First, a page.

The effect of low concentrations of some stress-inducing compounds like Cd, Pb, Ni, and Ti salts and DCMU on the senescence of chloroplasts was investigated in detached primary leaves of bean. After the petioles of ageing leaves had developed roots, these low-dose stressors stimulated chlorophyll synthesis and photosynthetic activity, as compared to the control, thus causing rejuvenation in treated leaves. The amount of photosystem I (lowest in DCMU-treated leaves) and light-harvesting complex II increased, while that of photosystem II decreased or remained unchanged. Fluorescence induction parameters indicated unchanged electron transport (except for DCMU treatment). CO2 fixation and, in some cases, starch accumulation was stimulated. In parallel, the occurrence of large plastoglobuli seemed to decrease in plastids of heavy metal-treated leaves. A cytokinin bioassay of leaf extracts confirmed the cytokinin-mediated effect of low-dose stressors, as the slopes of Chl and cytokinin curves were similar during the rejuvenation process. It is assumed that these stressors generate non-specific alarm reactions, which involve changes in the hormonal balance by increasing the synthesis of cytokinins.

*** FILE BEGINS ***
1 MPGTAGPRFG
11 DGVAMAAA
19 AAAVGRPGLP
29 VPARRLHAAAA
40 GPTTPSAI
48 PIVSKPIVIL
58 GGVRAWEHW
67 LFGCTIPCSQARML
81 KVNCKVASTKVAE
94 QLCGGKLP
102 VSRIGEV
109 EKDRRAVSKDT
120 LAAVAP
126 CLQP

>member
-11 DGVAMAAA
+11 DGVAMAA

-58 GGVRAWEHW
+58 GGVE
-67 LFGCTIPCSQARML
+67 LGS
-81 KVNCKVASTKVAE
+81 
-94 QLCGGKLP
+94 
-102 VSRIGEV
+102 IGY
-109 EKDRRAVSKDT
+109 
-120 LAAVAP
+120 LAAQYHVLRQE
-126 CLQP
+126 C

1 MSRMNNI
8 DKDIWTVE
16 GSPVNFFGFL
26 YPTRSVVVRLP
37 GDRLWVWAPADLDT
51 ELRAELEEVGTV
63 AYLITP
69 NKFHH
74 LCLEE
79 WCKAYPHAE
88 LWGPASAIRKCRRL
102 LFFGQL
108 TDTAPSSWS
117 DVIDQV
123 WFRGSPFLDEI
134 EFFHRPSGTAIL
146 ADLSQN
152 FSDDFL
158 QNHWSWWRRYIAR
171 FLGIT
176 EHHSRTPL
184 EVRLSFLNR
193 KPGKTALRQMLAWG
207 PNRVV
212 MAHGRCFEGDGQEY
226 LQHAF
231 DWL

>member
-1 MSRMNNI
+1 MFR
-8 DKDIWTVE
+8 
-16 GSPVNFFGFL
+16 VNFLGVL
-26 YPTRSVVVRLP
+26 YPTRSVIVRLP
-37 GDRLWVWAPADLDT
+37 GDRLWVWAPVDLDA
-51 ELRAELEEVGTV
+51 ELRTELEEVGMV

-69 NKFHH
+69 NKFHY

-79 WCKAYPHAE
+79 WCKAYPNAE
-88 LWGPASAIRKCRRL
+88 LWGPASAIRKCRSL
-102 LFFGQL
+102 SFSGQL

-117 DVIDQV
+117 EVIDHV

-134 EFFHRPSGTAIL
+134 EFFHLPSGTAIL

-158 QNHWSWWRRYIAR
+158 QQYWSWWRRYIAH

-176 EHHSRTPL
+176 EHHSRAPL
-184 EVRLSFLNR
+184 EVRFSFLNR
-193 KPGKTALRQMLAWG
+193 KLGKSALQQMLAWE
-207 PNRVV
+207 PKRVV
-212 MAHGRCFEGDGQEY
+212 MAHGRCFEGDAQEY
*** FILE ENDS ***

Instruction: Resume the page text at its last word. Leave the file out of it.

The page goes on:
ASJC Scopus subject areas
- Ecology, Evolution, Behavior and Systematics
- Plant Science